The Far South Coast Landcare Community Seedbank has expanded their efforts and successfully collected around 20kg of over 107 different species of local native seed to assist in bushfire regeneration projects.
Funds enabling the organisation to expand under project banner Ramping up the Seedbank were made possible thanks to the Landcare Led Bushfire Recovery Grants Program, which provided $18,300.
The project boosted seed collection, processing and storage to meet the increased demand for provenance seed following the Black Summer bushfires and support biodiversity conservation efforts.
FSCLA programs manager Jean Bentley said although the native seedbank had been operational for the last 22 years, the bushfires ramped up demand for local seed.
She said demand came from increased fire recovery funds available to organisations like Local Land Services and Bega Valley Shire Council to do revegetation planting on private property and council land.
Seeds were distributed to local nurseries who then went on to grow tube stock for revegetation purposes.
Ms Bentley said thanks to those great connections between local nurseries and the seedbank, the number of species available to be replanted on a given site was very diverse - creating good outcomes for biodiversity.
"We'll often have 30 different species minimum on one site, [whereas] Landcare Australia might talk about five species," she said.
The seed was largely collected from private property, public land, or refuges that weren't burnt by the fire. However seed was not allowed to be collected from National Parks.
Ms Bentley said the major benefit of the project was that "genetically superior" local trees were going to be planted back into the landscape.
She said local plants had higher survival rates because they were adapted to the soil, the climate, and browsing fauna of that area.
"If the seedback hadn't ramped up then we probably would have ended up with species outside our local provenance coming into this area.
"Not only might you not have as good survival rates, but it contaminates the genetics of the area for future seed collection as well," she said.
Through the grant funding FSCLA was able to bring on seedbank coordinator Merryn Carey, who has run native plant nursey South Coast Flora at Dignams Creek for the last 15 years.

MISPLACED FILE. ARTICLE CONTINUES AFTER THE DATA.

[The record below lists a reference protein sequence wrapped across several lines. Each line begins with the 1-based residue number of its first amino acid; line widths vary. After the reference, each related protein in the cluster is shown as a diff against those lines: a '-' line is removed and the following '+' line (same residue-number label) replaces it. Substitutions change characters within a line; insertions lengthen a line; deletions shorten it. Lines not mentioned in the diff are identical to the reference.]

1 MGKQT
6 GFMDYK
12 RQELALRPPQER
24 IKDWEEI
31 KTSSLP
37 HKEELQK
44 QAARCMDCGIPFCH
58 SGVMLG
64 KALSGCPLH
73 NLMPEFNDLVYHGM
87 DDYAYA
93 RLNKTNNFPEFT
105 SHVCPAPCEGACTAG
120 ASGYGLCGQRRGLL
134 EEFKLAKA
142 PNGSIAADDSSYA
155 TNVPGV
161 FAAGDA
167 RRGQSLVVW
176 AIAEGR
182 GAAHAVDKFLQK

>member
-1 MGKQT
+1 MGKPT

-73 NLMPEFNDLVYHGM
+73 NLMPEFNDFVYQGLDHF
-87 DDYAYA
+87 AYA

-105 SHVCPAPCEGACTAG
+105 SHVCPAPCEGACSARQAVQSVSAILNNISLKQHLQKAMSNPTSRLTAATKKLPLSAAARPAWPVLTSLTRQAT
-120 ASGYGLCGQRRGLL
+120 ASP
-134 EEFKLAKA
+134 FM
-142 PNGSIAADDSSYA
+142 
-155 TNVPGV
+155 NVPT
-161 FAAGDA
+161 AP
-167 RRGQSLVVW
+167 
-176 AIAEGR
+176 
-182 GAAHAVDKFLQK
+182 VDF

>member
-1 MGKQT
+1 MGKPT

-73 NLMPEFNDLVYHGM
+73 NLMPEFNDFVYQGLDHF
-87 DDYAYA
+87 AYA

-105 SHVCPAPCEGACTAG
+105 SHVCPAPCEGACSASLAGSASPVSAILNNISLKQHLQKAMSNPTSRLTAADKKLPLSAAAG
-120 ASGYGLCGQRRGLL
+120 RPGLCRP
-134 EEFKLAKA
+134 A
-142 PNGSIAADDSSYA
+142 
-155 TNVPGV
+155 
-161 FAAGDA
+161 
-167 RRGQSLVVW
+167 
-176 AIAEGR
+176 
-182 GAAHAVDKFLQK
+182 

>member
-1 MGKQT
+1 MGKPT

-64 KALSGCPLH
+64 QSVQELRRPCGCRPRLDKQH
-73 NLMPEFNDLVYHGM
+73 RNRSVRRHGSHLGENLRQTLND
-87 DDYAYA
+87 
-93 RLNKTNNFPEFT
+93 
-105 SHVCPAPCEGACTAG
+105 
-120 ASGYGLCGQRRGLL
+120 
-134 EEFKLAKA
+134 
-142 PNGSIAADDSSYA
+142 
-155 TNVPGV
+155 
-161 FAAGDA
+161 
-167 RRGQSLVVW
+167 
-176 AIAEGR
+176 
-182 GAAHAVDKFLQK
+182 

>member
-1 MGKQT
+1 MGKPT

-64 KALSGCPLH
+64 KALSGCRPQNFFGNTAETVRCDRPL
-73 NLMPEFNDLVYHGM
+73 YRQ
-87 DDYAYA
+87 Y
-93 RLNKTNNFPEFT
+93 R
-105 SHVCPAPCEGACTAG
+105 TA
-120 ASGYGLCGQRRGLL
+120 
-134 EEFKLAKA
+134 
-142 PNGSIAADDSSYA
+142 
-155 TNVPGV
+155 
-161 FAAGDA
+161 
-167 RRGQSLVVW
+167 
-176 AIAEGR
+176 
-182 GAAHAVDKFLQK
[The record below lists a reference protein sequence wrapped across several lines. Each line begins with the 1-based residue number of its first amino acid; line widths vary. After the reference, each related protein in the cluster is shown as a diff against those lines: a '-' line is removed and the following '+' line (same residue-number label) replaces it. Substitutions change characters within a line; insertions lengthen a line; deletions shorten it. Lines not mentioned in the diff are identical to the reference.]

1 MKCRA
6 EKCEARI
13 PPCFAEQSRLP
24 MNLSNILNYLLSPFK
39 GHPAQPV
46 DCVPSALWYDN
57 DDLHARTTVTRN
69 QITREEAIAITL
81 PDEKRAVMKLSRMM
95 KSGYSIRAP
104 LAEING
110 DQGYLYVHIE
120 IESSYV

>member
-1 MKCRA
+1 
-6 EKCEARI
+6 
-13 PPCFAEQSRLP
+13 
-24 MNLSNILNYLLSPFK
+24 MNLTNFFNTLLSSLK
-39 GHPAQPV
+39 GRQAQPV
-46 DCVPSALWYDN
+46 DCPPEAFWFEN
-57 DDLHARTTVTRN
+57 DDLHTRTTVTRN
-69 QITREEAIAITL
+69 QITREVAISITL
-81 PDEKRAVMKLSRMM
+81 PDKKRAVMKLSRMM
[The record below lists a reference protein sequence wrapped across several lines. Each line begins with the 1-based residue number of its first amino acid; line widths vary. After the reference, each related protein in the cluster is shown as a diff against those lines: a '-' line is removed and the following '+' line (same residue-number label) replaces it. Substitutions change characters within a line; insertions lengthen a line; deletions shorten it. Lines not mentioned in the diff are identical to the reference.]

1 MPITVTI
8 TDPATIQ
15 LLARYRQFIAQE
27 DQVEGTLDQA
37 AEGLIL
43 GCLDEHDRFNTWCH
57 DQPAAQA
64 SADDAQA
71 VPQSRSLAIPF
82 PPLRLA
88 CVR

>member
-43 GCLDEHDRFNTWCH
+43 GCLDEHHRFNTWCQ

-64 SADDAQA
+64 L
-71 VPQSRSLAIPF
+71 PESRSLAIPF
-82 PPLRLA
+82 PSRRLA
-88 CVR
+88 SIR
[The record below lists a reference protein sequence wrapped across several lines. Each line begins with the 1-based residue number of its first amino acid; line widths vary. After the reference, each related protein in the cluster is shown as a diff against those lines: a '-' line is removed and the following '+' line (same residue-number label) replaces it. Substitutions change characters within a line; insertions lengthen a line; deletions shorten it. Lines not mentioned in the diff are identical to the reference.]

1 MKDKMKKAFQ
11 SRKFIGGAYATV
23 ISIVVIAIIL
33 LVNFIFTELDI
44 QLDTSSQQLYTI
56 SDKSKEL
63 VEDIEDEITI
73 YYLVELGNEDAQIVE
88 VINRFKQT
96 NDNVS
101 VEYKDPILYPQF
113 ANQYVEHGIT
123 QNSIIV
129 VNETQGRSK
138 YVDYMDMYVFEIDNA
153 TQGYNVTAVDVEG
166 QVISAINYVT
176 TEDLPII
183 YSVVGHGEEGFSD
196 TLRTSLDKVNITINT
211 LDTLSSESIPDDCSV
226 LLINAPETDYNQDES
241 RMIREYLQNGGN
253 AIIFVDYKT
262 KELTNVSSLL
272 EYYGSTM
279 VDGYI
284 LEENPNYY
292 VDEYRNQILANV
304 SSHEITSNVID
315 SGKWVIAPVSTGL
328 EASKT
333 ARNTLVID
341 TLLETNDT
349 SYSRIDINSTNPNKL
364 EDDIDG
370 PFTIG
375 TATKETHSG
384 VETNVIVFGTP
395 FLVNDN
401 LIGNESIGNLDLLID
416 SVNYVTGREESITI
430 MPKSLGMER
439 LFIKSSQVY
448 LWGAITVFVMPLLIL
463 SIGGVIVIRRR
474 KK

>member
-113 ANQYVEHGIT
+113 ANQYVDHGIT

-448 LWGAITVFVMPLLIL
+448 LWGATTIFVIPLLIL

Ms Carey said the project was "an absolute rollercoaster ride" - thanks to big contrasts in environmental conditions over the last few years.
"We went from many years of severe drought into an overabundance of rain and the trees didn't respond well to that.
"Feeder roots shrivel up and die due to years of drought and bushfires, and then they get hammered with too much rain and start 'drowning'.
"We thought the trees were recovering well but then we noticed they were dropping their leaves and dropping their seed crops over all those wet months," she said.
Seed high in moisture could also cause problems, as it needed to be very dry for storage.
"We had a lot of materials going mouldy. If you collect wet material it goes mouldy too quick to deal with."
Rodents were another challenge throughout the project.
"They all seemed to move out of the bush and into the seed shed because it's too wet for them outside too," said Ms Carey.
The project has also allowed the seedbank to connect with the community by providing workshops on seed collecting activities and propagation throughout its duration.
Ms Carey said a benefit of the project was that it allowed growth in the communities' awareness of the Far South Coast seedbank and what it has done to support projects "helping to heal the land".
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